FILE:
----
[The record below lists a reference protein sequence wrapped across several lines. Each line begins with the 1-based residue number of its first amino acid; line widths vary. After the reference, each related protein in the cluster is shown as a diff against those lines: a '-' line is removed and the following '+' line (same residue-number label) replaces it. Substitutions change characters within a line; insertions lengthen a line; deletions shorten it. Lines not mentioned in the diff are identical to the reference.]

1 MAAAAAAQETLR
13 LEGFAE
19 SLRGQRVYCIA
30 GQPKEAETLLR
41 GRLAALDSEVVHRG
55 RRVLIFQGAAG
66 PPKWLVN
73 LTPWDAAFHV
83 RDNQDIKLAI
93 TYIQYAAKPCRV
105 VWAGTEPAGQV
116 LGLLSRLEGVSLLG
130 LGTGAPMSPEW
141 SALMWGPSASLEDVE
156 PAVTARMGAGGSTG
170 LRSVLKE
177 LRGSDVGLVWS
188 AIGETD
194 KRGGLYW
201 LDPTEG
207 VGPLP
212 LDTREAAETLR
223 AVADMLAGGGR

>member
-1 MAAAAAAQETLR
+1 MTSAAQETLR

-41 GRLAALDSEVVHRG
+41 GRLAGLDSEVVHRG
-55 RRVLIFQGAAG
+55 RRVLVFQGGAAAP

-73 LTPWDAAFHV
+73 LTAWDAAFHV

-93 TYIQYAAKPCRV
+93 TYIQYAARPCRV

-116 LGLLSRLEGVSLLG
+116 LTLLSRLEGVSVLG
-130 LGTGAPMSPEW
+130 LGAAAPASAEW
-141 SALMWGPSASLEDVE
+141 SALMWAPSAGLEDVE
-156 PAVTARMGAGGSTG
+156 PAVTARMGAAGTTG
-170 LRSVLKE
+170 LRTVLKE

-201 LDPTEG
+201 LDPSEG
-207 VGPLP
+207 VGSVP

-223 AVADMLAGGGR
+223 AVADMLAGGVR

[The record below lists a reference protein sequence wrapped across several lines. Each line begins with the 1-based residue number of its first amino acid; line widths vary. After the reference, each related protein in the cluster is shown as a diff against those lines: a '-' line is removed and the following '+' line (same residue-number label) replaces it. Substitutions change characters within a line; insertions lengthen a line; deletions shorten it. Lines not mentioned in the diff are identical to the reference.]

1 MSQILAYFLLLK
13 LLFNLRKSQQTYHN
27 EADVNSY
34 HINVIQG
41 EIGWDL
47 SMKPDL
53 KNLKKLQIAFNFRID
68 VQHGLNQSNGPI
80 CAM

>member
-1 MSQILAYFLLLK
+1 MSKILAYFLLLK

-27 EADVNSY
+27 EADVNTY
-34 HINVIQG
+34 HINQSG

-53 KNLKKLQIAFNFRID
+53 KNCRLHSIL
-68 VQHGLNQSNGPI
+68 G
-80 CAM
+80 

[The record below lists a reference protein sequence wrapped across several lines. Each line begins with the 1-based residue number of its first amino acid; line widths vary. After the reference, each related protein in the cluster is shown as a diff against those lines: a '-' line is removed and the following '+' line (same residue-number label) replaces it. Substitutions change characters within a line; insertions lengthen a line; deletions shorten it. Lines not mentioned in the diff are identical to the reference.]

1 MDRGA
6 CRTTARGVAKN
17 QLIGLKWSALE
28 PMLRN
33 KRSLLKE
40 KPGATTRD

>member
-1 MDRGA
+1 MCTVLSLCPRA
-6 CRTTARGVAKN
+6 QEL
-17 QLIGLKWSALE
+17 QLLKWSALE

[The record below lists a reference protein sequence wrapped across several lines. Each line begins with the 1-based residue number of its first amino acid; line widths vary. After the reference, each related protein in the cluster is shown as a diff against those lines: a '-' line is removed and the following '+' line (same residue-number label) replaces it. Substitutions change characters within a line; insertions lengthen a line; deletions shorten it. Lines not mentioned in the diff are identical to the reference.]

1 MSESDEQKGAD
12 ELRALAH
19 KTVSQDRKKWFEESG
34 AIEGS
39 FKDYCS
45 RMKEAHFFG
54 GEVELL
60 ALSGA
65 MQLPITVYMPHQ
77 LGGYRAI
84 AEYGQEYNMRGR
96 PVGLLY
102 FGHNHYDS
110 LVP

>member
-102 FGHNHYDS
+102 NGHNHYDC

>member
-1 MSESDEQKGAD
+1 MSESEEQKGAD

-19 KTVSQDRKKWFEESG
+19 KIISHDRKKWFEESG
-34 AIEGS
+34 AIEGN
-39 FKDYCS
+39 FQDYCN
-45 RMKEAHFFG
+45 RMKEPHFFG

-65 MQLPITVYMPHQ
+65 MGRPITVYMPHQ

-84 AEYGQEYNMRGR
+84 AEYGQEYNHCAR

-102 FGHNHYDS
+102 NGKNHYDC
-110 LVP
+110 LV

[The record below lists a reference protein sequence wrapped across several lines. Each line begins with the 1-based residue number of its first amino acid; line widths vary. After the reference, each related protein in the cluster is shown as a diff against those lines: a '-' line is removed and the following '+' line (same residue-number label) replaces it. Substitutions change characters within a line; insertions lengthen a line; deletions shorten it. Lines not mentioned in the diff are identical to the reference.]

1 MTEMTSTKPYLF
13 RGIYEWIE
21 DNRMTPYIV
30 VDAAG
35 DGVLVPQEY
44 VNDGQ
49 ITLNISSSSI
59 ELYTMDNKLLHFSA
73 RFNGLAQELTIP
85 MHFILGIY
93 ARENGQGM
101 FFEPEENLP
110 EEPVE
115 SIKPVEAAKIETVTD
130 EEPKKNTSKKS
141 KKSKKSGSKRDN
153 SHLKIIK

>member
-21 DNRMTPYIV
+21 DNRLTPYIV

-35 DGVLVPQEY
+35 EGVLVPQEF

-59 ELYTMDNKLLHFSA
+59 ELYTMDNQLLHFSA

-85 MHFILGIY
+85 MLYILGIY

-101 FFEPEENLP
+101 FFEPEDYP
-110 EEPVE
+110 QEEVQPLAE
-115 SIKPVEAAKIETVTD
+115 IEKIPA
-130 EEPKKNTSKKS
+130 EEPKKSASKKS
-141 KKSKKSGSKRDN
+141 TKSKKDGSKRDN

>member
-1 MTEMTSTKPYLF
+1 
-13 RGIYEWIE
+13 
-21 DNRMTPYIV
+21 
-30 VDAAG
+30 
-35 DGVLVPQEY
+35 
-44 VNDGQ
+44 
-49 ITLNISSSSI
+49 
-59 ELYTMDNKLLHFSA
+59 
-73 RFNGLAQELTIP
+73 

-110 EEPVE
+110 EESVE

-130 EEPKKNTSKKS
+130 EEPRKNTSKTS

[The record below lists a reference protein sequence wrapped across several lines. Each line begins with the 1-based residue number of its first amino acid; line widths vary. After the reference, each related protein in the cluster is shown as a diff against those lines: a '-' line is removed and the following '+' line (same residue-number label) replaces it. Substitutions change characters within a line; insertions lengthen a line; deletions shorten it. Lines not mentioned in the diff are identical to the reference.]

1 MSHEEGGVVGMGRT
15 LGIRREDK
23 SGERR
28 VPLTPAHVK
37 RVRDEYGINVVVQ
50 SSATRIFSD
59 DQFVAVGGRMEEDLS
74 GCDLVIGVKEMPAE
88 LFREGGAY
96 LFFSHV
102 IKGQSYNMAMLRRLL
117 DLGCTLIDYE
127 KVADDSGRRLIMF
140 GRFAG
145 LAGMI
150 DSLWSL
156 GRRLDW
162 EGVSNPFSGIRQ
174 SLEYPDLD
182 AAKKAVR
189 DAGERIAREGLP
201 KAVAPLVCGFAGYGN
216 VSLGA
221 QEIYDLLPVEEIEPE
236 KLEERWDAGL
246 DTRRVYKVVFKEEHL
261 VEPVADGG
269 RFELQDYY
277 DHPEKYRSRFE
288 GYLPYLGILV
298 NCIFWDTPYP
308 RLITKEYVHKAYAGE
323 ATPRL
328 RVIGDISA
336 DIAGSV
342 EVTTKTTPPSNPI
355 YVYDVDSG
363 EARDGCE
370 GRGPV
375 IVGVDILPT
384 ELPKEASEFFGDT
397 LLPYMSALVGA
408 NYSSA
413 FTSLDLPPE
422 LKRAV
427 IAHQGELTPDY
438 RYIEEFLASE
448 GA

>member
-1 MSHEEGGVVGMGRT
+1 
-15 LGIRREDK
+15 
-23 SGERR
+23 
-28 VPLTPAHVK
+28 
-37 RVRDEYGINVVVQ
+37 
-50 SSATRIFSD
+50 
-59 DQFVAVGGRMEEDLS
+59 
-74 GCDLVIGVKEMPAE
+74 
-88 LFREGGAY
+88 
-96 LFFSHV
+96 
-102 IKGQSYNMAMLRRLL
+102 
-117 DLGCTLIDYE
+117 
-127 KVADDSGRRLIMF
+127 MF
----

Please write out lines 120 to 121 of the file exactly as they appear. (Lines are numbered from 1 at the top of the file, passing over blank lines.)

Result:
-84 AEYGQEYNMRGR
+84 AEYGQEYNHCAR